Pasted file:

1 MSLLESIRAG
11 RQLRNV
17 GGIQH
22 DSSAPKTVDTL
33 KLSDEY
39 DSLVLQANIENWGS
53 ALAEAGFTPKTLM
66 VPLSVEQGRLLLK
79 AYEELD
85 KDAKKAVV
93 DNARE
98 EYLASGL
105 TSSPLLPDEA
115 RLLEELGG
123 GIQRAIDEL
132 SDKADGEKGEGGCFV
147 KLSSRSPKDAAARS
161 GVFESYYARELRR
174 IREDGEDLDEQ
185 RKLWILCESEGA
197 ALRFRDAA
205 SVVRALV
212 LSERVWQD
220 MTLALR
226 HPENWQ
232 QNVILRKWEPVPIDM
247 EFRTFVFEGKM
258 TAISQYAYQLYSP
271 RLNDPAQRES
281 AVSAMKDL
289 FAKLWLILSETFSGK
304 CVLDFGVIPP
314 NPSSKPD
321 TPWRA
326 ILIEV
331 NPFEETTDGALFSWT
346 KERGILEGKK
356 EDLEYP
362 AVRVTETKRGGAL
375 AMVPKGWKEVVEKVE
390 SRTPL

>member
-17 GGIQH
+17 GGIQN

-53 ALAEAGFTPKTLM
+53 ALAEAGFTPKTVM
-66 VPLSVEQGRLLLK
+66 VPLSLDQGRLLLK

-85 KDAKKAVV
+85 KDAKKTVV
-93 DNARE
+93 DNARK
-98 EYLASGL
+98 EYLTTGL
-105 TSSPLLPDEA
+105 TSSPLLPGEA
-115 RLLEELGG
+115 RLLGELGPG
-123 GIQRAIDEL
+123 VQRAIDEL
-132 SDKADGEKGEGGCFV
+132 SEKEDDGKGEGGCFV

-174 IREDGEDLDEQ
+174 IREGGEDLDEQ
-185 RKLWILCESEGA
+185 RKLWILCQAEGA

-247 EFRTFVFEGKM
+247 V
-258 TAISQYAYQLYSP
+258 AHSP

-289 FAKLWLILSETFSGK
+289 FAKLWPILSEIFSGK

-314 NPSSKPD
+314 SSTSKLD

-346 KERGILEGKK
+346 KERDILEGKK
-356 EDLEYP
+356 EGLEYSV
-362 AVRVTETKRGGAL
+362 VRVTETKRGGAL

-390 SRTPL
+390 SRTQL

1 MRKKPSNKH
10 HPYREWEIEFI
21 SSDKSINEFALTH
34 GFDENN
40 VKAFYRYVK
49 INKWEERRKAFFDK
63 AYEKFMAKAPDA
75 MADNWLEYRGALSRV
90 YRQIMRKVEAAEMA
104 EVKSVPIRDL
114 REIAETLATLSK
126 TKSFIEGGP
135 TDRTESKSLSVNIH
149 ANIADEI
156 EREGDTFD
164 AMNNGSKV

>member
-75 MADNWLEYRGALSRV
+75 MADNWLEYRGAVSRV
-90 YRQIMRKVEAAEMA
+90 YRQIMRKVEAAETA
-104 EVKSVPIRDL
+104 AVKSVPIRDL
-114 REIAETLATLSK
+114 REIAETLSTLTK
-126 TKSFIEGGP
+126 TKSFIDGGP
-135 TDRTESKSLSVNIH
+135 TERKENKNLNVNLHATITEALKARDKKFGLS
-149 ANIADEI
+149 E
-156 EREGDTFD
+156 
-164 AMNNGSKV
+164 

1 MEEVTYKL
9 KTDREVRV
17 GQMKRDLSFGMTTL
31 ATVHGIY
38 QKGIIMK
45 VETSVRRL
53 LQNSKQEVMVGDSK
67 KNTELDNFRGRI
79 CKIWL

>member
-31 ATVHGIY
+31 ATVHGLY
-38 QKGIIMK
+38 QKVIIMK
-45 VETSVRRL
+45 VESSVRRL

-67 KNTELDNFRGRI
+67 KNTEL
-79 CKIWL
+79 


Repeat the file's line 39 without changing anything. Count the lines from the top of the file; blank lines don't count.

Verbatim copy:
362 AVRVTETKRGGAL